And many from the peoples of the country declared themselves Jews, for fear of the Jews had fallen on them. Thanks be to God for his Word. Now, gracious God, with our Bibles open before us, we pray again for the help of the Holy Spirit to be able to understand and to believe and obey and to have your Word applied to our lives. For we ask it in Christ's name.
Amen. When you click on your computer, especially if you launch a new computer, you have to decide which language you want your computer to use, and you are able to choose between American English and, I guess they would call it, British English. And there are some significant distinctions, I know, and so do you. For example, in American English, the verb to sort is used, we might say, properly. It's used as the verb which describes the arranging of things in groups or the separation of things from one another, put together in a particular order, on the basis of time or on the basis of size or on the basis of color. So, for example, we might talk about sorting our sock drawer.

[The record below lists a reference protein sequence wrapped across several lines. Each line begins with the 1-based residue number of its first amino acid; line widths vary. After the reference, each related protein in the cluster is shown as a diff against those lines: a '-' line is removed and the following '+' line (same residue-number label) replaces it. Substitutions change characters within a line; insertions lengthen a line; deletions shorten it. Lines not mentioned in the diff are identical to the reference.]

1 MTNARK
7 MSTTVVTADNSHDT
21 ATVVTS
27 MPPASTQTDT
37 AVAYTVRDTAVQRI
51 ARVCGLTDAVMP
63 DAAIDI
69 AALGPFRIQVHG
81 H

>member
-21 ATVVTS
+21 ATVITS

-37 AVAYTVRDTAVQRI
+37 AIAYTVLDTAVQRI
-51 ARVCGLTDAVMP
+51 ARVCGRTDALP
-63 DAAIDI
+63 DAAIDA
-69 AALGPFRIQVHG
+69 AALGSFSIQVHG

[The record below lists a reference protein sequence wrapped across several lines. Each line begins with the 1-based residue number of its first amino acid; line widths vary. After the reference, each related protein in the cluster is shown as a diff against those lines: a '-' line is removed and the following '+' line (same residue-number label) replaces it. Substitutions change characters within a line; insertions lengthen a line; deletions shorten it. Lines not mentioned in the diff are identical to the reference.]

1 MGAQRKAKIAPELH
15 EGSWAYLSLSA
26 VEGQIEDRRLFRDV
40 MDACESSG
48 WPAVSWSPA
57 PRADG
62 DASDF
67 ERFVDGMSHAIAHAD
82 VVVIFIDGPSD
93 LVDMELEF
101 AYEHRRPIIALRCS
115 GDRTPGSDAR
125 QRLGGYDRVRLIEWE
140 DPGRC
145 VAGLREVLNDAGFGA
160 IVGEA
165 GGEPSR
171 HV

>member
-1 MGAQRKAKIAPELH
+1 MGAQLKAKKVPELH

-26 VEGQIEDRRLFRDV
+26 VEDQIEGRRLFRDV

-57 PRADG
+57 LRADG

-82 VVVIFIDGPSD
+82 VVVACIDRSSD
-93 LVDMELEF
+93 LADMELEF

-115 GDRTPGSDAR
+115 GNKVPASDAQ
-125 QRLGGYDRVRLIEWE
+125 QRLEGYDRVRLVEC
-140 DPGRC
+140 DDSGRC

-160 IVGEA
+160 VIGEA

And what we mean by that is that we're finally going to make sure that they're supposed to meet one another and live together happily—at least the ones that are supposed to be together. In British English, while that usage is there, the verb is most often used in a far more informal manner. And if you've traveled there much, you will have encountered this, so that when people use the verb to sort over there, they're often talking, and not about separating things by color or size, but actually solving a problem or dealing with someone or dealing with something successfully. So they'll talk about getting something sorted, and what they mean is getting it resolved, getting it dealt with, getting it fixed.
So, for example, they might say to you, Don't worry about the bill. I'll sort it. And if you're not familiar with that informal usage, you'd say, Well, there's only one piece. How are you going to sort it? Are you going to cut it up in pieces and then we'll separate it?